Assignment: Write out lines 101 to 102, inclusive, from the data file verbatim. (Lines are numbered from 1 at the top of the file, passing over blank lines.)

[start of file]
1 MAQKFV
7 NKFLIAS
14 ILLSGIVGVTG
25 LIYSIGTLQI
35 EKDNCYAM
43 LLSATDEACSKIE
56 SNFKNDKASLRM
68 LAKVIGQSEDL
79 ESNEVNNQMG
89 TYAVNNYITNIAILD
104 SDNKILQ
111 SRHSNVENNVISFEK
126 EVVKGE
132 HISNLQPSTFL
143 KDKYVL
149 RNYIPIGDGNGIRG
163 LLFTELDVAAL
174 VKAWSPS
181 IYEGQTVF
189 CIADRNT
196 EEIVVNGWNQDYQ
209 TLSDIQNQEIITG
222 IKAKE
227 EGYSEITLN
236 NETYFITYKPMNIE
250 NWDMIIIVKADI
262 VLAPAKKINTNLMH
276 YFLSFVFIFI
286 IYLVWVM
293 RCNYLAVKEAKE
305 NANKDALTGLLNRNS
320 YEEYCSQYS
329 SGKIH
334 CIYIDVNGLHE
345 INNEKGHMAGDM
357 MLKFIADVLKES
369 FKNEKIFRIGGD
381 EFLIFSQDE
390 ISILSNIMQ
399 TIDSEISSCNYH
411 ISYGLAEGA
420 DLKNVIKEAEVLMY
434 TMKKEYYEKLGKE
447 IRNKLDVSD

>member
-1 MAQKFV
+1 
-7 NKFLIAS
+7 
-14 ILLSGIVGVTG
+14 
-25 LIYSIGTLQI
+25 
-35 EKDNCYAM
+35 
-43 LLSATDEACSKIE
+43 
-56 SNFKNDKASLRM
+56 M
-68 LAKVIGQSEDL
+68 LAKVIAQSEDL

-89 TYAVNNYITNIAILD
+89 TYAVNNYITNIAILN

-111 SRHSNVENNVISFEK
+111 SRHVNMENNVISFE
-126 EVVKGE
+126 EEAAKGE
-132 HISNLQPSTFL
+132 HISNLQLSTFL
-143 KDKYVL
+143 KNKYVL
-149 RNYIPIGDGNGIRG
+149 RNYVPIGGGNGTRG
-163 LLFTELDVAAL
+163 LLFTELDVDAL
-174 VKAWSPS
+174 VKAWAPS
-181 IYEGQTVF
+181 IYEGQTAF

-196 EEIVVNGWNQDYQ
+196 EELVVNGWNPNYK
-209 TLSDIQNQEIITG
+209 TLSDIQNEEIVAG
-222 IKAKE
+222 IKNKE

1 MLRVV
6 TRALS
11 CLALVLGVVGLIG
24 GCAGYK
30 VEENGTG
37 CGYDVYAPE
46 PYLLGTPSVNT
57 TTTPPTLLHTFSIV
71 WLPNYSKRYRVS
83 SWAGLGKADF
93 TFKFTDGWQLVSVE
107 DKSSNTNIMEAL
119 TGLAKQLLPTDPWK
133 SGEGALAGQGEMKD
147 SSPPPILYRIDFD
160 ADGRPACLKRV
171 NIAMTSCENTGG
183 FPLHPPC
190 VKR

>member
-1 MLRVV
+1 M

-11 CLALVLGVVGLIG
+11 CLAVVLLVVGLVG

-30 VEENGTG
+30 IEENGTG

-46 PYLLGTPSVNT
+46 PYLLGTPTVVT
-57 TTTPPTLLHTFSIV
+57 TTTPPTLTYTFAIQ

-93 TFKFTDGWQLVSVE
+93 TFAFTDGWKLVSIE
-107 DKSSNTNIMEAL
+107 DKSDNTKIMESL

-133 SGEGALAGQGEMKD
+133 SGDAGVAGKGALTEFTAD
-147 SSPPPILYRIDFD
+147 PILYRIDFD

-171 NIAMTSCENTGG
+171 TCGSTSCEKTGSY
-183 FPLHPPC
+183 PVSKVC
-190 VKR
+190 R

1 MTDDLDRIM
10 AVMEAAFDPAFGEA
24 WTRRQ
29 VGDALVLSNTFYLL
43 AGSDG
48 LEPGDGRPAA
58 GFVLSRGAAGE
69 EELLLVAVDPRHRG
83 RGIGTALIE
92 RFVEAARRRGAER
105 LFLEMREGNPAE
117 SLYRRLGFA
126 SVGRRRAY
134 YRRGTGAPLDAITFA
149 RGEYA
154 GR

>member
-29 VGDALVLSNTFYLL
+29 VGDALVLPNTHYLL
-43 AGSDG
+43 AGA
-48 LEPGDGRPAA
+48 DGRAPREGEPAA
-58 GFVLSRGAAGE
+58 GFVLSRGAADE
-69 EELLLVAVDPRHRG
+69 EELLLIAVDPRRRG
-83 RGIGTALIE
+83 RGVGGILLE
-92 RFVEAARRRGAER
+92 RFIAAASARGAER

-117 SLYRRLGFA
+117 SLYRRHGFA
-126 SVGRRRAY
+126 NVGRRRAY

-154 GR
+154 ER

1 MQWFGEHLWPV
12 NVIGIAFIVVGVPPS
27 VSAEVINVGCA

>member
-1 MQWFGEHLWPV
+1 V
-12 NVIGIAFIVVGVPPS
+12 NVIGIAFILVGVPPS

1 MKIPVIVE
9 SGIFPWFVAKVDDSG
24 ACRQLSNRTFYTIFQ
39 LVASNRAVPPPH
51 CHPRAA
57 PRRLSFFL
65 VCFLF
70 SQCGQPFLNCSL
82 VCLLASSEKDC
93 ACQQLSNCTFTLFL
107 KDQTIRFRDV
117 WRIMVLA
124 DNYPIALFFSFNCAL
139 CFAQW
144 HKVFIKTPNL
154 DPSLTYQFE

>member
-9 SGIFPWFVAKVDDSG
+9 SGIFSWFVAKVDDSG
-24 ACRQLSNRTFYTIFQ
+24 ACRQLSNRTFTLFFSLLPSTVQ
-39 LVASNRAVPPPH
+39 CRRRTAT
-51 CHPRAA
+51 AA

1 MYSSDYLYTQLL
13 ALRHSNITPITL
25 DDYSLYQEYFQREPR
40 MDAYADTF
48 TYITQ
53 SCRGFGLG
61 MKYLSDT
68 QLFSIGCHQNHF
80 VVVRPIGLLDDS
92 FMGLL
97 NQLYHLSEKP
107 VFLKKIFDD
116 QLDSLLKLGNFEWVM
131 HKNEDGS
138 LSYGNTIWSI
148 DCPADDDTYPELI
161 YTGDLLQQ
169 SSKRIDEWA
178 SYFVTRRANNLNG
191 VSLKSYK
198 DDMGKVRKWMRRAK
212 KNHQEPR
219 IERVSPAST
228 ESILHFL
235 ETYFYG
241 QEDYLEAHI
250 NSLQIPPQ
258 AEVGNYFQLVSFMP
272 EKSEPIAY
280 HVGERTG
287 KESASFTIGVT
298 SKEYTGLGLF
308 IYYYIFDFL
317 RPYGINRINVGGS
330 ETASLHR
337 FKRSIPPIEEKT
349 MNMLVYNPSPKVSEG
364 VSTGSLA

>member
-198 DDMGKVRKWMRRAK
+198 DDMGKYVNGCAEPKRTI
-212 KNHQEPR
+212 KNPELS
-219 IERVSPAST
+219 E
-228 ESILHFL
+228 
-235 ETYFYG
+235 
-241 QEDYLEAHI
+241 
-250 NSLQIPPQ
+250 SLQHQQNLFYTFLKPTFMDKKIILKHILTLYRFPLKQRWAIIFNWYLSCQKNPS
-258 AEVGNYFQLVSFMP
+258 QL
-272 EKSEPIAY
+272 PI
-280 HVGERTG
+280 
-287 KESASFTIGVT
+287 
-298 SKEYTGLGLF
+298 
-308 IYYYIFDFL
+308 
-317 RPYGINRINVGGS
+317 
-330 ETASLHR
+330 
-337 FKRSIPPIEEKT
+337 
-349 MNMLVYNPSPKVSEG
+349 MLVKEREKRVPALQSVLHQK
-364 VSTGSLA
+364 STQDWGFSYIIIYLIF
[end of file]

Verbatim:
160 ADGRPACLKRV
171 NIAMTSCENTGG